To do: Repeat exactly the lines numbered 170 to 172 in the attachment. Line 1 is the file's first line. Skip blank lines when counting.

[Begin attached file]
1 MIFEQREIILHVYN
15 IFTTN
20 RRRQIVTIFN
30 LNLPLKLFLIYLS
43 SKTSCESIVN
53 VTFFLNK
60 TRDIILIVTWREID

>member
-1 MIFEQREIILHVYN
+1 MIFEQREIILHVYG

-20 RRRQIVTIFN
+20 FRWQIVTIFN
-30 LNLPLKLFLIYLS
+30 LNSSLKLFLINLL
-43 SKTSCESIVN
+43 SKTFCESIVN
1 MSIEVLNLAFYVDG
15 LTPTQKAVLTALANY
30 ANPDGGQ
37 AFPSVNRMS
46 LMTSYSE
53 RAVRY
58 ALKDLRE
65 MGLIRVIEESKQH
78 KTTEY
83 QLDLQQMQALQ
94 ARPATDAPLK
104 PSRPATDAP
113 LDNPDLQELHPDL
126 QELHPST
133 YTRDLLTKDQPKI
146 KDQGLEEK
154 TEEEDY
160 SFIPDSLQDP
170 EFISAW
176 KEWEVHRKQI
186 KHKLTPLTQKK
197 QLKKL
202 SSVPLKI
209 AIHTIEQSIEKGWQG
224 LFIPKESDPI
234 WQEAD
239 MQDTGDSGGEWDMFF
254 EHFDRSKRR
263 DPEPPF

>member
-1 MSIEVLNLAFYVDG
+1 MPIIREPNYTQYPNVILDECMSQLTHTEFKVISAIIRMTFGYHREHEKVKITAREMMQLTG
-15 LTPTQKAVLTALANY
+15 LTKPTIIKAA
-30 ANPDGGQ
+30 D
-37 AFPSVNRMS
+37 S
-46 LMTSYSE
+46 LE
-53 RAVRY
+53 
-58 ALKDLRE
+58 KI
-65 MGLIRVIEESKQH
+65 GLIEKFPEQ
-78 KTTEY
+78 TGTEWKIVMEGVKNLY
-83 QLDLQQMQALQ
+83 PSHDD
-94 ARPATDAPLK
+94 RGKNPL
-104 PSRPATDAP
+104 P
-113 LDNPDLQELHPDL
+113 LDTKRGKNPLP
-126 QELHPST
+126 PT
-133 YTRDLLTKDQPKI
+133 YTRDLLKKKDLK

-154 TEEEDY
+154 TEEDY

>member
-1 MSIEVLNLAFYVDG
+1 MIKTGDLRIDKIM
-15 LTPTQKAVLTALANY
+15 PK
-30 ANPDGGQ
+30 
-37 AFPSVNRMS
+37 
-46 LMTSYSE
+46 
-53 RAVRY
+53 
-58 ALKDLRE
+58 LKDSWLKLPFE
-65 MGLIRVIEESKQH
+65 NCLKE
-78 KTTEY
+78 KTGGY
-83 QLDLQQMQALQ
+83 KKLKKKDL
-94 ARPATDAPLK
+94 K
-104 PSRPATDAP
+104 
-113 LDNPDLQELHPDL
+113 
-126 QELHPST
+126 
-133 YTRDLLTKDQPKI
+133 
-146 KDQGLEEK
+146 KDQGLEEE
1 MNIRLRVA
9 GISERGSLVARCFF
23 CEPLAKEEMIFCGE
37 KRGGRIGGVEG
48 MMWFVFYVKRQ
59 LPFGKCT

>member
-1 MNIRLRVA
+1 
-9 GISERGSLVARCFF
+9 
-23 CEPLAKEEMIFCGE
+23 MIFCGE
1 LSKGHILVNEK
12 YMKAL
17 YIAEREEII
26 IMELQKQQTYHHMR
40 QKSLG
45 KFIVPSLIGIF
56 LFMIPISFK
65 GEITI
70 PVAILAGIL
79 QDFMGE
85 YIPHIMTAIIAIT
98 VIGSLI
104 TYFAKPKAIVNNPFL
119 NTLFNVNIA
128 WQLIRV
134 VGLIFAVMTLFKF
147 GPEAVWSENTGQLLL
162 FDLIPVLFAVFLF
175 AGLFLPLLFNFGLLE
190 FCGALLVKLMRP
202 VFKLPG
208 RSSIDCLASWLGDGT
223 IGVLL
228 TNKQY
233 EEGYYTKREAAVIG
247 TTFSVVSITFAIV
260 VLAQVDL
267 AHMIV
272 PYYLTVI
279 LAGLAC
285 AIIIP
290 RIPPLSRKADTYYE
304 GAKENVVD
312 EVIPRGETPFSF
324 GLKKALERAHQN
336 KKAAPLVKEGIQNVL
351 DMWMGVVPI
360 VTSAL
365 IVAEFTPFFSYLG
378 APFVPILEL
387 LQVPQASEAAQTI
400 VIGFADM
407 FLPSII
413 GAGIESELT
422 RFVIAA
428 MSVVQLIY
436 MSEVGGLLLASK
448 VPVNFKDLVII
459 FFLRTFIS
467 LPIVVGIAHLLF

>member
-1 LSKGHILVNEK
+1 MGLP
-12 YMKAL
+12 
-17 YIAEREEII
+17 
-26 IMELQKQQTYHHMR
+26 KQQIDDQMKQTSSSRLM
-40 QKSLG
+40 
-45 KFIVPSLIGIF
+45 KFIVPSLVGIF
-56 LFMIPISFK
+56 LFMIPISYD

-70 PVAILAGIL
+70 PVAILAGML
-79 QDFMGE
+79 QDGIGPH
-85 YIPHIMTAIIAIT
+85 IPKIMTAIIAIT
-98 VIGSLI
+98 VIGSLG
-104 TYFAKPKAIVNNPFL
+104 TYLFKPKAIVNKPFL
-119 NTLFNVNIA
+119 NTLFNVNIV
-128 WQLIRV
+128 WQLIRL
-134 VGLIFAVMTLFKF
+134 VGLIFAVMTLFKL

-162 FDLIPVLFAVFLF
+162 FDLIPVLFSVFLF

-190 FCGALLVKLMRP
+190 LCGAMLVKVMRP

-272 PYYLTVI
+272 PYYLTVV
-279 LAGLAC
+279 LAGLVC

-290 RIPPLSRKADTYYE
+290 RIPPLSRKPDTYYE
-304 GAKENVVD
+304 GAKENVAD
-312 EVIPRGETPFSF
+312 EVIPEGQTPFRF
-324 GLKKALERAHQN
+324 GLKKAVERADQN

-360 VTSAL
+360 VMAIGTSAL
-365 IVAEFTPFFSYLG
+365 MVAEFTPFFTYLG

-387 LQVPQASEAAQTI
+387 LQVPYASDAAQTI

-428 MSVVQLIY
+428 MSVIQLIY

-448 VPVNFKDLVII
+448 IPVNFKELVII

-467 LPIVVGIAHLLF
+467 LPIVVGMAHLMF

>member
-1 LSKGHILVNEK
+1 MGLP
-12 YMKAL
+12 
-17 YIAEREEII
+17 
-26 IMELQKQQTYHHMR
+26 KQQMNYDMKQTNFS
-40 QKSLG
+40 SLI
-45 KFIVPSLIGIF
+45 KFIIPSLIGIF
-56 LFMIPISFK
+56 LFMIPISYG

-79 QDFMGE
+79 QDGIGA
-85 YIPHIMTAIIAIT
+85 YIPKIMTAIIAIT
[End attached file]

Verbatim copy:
428 MSVVQLIY
436 MSEVGGLLLASK
448 VPVNFKDLVII